How did you get started in theatre/performing?
I always wanted to be a performer, ever since I was little. I’d go to dance classes multiple times a week and to a performing arts school at the weekend. I was in all my school plays and then went to East 15 Acting school to train as an actor, but when I left I became more interested in writing and performing my own work, which started as poetry. I joined the Roundhouse Poetry Collective in 2011 and started gigging at spoken word nights and festivals around the country. It wasn’t until 2015 that I started applying my skills as a poet back to theatre and started writing longer pieces, eventually becoming my two one-woman shows, Fat Girls Don’t Dance and Essex Girl.
If you had a superpower, what would it be?
It’s between invisibility and teleportation…I love in Sabrina the Teenage Witch how she can click her fingers and be somewhere else. Anything to avoid the Central Line.
Is there a topic or subject you’d love to tackle in future?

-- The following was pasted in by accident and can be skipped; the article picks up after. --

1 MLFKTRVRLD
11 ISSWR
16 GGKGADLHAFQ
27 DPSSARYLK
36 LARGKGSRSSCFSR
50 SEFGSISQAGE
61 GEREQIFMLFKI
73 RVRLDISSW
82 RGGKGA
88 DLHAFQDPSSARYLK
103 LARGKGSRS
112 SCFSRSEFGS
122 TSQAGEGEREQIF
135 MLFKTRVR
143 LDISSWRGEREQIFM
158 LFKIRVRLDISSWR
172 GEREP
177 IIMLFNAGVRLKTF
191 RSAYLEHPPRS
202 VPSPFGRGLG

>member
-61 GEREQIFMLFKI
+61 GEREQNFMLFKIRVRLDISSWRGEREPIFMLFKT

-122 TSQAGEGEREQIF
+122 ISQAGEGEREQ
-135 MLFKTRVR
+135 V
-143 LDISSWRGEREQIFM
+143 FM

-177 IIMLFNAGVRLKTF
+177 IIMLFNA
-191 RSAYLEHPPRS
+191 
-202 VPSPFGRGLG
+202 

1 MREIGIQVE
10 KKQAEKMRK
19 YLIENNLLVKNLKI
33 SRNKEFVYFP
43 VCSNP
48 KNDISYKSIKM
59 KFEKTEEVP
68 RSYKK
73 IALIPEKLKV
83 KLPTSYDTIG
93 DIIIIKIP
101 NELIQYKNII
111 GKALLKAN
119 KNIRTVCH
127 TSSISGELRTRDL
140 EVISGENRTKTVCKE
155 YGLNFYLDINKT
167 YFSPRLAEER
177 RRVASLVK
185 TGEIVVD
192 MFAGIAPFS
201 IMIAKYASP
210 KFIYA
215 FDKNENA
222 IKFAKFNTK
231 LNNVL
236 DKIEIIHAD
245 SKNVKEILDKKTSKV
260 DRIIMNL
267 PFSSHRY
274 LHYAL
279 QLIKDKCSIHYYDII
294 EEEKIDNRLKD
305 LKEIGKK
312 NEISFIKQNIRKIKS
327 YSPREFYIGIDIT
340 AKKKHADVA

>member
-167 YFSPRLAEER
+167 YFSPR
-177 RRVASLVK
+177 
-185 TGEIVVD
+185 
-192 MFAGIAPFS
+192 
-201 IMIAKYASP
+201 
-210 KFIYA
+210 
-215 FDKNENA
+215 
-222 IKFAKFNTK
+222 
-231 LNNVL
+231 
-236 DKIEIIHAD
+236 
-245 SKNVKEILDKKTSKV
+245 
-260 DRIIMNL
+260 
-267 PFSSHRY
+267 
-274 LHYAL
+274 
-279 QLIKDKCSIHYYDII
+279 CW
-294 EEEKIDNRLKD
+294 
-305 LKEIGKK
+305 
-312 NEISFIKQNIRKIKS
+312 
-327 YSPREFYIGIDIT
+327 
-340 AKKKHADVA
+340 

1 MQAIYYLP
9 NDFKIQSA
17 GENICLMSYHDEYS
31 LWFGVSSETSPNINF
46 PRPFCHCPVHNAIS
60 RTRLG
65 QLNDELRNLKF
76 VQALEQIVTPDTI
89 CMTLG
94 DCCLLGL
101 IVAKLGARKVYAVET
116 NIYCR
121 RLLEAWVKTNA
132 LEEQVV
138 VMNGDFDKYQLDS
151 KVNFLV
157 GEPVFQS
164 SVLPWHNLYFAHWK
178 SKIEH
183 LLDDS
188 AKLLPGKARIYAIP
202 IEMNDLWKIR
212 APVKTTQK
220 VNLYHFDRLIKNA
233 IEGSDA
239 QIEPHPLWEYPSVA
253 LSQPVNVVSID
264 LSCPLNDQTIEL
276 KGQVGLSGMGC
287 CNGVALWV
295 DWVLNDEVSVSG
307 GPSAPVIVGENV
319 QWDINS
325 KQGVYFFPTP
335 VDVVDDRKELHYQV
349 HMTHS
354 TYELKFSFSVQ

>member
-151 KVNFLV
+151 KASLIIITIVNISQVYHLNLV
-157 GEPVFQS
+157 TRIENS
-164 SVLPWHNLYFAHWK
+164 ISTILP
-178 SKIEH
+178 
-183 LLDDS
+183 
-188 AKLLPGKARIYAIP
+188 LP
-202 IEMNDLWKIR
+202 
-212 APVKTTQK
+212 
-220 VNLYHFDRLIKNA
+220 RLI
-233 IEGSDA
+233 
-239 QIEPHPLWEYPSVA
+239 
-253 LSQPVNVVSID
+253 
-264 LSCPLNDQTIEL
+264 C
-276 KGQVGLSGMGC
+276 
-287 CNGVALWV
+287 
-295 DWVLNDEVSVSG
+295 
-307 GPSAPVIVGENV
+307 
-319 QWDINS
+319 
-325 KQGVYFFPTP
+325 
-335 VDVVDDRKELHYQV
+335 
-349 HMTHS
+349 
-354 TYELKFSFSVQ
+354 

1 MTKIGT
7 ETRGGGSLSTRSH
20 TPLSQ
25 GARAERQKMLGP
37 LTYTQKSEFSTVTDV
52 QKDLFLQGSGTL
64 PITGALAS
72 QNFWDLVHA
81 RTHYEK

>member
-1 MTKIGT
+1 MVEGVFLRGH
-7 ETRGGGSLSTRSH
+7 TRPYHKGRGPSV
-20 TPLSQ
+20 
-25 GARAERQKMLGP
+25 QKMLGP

I’ve touched on gender and class in Essex Girl but these are themes that fascinate me and would love to explore further, especially in our current political climate.
Do you have any advice for aspiring artists?
Make the work you want to make.
It was inspired by…my experiences of growing up in Essex and the stereotype attached to where I’m from. And the dictionary definition of Essex Girl. Yes, it’s in the dictionary.
Audiences can expect…a funny and engaging piece of theatre with a dark twist. And lots ok WKD.
The show is important because… it highlights the pressures being put on young girls, and how they are treated because of their class, gender and appearance.
What are you most looking forward to about bringing the show to BAC? I started writing the show at BAC and did my very first scratch there almost 2 years ago. It’s come such a long way in that time and I’m so excited to be bringing it home.
Is there anyone in particular you’d love to come and see it?